Hsu: Keep It Local
I come from a suburban, middle class town in central New Jersey, where industry giants like Costco and Kohl’s dominate over local boutiques and farmer’s markets. It seems like every other day an independent store hangs a dismal “going out of business” sign in its window. Living in Hanover, where local produce and indie stores have an overwhelming presence, has shown me that there is a better way of living life — rather than dumping money into monopolizing chain companies, you can build a better future by investing in independent businesses.
The motto “what goes around, comes around” is surprisingly accurate when it comes to buying local. Even from a purely economic perspective, opting to get your morning coffee from Dirt Cowboy Café rather than Starbucks has boundless benefits. It both strengthens a community’s economic standing and generates more jobs. The Maine Center for Economic Policy commissioned a study of local versus national stores in Portland, Maine, which found that buying local contributes about 76 percent more toward Portland’s economy. A stronger economy leads to more jobs — MECEP found that spending even 10 percent on local businesses instead of national businesses would create almost 900 new jobs and more than $35 million in earnings. And though wages from both national and local stores stay in the community, national chains often handle professional services (such as accounting or printing) at the national level, which takes money out of the community. Basically, when you support a local store, that store can “pass on” your money to another local store, which creates a chain of events that allows the community’s independent businesses to prosper. Patronizing independent businesses fortifies your community’s economy, thereby raising its overall standard of living and quality of life.
In recent years, global warming and declining natural resources have been hot discussion topics. Buying local reduces your environmental footprint — local businesses require less transportation. According to the Leopold Center for Sustainable Agriculture, when buying from non-local markets, fresh food must travel about 1,500 miles to get from the farm to your dinner table. Imagine the harmful emissions and congestion! Locally grown food leaves a smaller imprint because it comes from smaller farming operations. Large-scale farming, organic or otherwise, often entails the use of harmful pesticides that pollute soil and water.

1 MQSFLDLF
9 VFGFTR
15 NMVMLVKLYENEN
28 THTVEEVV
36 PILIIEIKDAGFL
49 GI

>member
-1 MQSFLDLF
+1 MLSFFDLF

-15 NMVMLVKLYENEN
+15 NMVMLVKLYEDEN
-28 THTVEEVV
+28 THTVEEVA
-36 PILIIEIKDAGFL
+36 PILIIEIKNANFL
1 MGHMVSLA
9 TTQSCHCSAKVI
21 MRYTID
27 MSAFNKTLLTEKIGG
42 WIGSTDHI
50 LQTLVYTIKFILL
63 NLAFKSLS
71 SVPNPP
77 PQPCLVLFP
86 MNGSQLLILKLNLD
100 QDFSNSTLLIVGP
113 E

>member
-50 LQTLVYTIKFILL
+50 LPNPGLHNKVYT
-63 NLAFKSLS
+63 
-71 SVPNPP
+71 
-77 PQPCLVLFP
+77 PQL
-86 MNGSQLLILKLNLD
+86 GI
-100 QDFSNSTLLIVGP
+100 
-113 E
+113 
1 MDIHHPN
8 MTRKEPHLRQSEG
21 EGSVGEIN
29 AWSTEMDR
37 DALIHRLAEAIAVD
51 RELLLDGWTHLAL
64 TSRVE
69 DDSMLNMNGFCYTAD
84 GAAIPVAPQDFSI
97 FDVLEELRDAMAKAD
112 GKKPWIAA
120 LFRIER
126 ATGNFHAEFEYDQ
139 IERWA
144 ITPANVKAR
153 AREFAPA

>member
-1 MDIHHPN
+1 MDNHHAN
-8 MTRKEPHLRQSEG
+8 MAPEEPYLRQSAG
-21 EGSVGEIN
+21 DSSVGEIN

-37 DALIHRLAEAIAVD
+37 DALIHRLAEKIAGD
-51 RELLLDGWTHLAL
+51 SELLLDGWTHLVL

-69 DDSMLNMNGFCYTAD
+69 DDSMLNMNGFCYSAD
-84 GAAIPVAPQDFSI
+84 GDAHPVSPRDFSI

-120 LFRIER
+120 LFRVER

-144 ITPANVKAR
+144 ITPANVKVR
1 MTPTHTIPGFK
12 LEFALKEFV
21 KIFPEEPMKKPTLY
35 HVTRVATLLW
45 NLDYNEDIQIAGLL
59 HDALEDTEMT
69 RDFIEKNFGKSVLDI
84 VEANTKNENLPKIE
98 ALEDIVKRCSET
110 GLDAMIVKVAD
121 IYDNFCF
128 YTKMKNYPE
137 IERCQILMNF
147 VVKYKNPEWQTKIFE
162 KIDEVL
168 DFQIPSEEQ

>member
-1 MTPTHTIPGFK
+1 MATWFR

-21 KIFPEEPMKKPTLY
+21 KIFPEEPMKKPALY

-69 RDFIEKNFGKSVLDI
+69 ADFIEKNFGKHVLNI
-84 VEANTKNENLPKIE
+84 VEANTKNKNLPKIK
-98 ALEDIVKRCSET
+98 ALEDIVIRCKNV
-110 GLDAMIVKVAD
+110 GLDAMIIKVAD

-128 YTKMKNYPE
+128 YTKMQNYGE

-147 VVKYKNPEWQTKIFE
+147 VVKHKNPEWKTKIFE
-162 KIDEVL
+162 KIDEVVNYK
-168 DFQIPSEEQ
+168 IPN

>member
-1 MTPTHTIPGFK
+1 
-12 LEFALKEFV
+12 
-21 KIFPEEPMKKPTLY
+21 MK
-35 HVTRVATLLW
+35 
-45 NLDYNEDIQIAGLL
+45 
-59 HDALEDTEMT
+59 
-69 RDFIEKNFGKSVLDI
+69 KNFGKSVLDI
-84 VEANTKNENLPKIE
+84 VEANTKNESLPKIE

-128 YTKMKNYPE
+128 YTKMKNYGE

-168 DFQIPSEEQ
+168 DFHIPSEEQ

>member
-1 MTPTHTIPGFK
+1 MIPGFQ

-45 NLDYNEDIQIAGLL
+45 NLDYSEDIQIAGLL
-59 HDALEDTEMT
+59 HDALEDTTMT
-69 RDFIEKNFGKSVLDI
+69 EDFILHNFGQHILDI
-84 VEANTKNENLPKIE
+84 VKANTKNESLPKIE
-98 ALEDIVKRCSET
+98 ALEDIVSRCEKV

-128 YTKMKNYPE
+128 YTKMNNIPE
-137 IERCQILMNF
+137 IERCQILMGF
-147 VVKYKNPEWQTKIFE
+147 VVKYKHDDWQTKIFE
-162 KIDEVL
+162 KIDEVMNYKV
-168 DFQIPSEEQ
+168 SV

Patronizing local stores instead of national chains also maintains a town’s personality — nobody wants to live in a cookie-cutter town — and increases its popularity. Nantucket, Massachusetts, banned chain stores from its downtown shopping area in 2006 to boost tourism, to great effect. Hanover should think about doing the same. A large part of Hanover’s charm is from its one-of-a-kind businesses — we meet up at Salt Hill Pub, not Applebee’s. If Hanover were simply filled with typical chain stores, it would not be nearly as attractive to either tourists or, more importantly, prospective students. Living in Hanover is an undeniably unique experience compared to many college towns, and this is largely due to the presence of independent stores. We get to do the Lou’s challenge instead of relying on IHOP or Denny’s. If you shop primarily at nationally owned businesses, you indirectly hurt local businesses. Though this is a worst-case scenario, it’s possible that our independent stores would be forced to close down if we didn’t support them. Prospective students consider all aspects of a college before deciding to commit, and a college’s overall ambiance is a crucial factor — if Dartmouth is stripped of its independent charm, its allure would be greatly diminished.
So next time you choose Dirt Cowboy Café over Starbucks, give yourself a pat on the back. Even though buying local might be slightly pricier, the benefits far outweigh the costs.
Caroline Hsu '18 is a contributing columnist.